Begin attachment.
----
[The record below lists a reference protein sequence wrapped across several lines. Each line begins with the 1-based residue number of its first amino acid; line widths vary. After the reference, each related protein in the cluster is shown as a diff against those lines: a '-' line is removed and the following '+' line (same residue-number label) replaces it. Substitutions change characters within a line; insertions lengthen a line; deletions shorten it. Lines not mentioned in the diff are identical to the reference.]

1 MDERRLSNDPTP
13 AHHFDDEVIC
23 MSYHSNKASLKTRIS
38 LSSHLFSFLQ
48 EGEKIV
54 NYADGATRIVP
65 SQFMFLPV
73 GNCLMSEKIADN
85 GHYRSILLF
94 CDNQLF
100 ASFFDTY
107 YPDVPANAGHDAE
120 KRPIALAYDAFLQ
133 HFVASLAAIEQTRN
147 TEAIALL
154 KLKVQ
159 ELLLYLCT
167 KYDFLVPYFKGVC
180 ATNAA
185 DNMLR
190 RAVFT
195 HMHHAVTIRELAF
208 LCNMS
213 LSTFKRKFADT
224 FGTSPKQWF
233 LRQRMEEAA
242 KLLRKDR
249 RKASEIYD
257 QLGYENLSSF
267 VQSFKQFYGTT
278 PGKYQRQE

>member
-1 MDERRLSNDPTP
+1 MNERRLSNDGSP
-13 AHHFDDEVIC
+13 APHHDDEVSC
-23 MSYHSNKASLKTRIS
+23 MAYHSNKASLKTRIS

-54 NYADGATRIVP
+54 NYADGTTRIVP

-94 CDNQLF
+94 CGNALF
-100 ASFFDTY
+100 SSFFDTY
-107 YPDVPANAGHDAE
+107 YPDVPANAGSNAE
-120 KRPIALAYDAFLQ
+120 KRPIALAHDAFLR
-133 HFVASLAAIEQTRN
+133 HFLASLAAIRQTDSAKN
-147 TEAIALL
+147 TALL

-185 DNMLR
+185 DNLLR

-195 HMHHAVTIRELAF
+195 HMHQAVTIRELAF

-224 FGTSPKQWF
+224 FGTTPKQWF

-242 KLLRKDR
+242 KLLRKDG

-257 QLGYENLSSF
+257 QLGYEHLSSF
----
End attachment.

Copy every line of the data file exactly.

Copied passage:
[The record below lists a reference protein sequence wrapped across several lines. Each line begins with the 1-based residue number of its first amino acid; line widths vary. After the reference, each related protein in the cluster is shown as a diff against those lines: a '-' line is removed and the following '+' line (same residue-number label) replaces it. Substitutions change characters within a line; insertions lengthen a line; deletions shorten it. Lines not mentioned in the diff are identical to the reference.]

1 MDERRLSNDPTP
13 AHHFDDEVIC
23 MSYHSNKASLKTRIS
38 LSSHLFSFLQ
48 EGEKIV
54 NYADGATRIVP
65 SQFMFLPV
73 GNCLMSEKIADN
85 GHYRSILLF
94 CDNQLF
100 ASFFDTY
107 YPDVPANAGHDAE
120 KRPIALAYDAFLQ
133 HFVASLAAIEQTRN
147 TEAIALL
154 KLKVQ
159 ELLLYLCT
167 KYDFLVPYFKGVC
180 ATNAA
185 DNMLR
190 RAVFT
195 HMHHAVTIRELAF
208 LCNMS
213 LSTFKRKFADT
224 FGTSPKQWF
233 LRQRMEEAA
242 KLLRKDR
249 RKASEIYD
257 QLGYENLSSF
267 VQSFKQFYGTT
278 PGKYQRQE

>member
-1 MDERRLSNDPTP
+1 MNERRLSNDGSP
-13 AHHFDDEVIC
+13 APHHDDEVSC
-23 MSYHSNKASLKTRIS
+23 MAYHSNKASLKTRIS

-54 NYADGATRIVP
+54 NYADGTTRIVP

-94 CDNQLF
+94 CGNALF
-100 ASFFDTY
+100 SSFFDTY
-107 YPDVPANAGHDAE
+107 YPDVPANAGSNAE
-120 KRPIALAYDAFLQ
+120 KRPIALAHDAFLR
-133 HFVASLAAIEQTRN
+133 HFLASLAAIRQTDSAKN
-147 TEAIALL
+147 TALL

-185 DNMLR
+185 DNLLR

-195 HMHHAVTIRELAF
+195 HMHQAVTIRELAF

-224 FGTSPKQWF
+224 FGTTPKQWF

-242 KLLRKDR
+242 KLLRKDG

-257 QLGYENLSSF
+257 QLGYEHLSSF